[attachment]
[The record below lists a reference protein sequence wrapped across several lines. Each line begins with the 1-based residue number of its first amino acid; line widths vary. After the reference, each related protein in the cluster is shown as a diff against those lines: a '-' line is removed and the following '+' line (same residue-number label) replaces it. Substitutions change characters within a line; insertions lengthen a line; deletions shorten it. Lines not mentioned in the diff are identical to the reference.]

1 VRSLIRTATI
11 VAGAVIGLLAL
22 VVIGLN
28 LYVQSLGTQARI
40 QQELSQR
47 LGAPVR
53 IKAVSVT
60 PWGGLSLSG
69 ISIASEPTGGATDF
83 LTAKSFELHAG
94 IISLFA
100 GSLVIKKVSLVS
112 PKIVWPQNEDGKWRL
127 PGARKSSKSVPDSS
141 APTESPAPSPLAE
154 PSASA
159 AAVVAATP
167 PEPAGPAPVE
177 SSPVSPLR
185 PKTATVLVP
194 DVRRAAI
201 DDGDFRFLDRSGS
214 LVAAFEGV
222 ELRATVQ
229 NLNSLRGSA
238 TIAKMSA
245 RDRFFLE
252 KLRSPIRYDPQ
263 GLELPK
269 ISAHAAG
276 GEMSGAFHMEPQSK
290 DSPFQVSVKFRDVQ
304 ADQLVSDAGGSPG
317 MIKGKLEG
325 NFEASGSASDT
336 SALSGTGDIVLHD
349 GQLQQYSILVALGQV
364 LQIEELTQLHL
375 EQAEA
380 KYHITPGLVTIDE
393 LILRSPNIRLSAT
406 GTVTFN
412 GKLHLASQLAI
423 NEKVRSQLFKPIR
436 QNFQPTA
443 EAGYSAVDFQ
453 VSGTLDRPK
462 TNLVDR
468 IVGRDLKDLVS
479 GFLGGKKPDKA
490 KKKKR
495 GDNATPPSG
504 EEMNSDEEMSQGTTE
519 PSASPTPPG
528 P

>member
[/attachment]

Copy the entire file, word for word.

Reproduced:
[The record below lists a reference protein sequence wrapped across several lines. Each line begins with the 1-based residue number of its first amino acid; line widths vary. After the reference, each related protein in the cluster is shown as a diff against those lines: a '-' line is removed and the following '+' line (same residue-number label) replaces it. Substitutions change characters within a line; insertions lengthen a line; deletions shorten it. Lines not mentioned in the diff are identical to the reference.]

1 VRSLIRTATI
11 VAGAVIGLLAL
22 VVIGLN
28 LYVQSLGTQARI
40 QQELSQR
47 LGAPVR
53 IKAVSVT
60 PWGGLSLSG
69 ISIASEPTGGATDF
83 LTAKSFELHAG
94 IISLFA
100 GSLVIKKVSLVS
112 PKIVWPQNEDGKWRL
127 PGARKSSKSVPDSS
141 APTESPAPSPLAE
154 PSASA
159 AAVVAATP
167 PEPAGPAPVE
177 SSPVSPLR
185 PKTATVLVP
194 DVRRAAI
201 DDGDFRFLDRSGS
214 LVAAFEGV
222 ELRATVQ
229 NLNSLRGSA
238 TIAKMSA
245 RDRFFLE
252 KLRSPIRYDPQ
263 GLELPK
269 ISAHAAG
276 GEMSGAFHMEPQSK
290 DSPFQVSVKFRDVQ
304 ADQLVSDAGGSPG
317 MIKGKLEG
325 NFEASGSASDT
336 SALSGTGDIVLHD
349 GQLQQYSILVALGQV
364 LQIEELTQLHL
375 EQAEA
380 KYHITPGLVTIDE
393 LILRSPNIRLSAT
406 GTVTFN
412 GKLHLASQLAI
423 NEKVRSQLFKPIR
436 QNFQPTA
443 EAGYSAVDFQ
453 VSGTLDRPK
462 TNLVDR
468 IVGRDLKDLVS
479 GFLGGKKPDKA
490 KKKKR
495 GDNATPPSG
504 EEMNSDEEMSQGTTE
519 PSASPTPPG
528 P

>member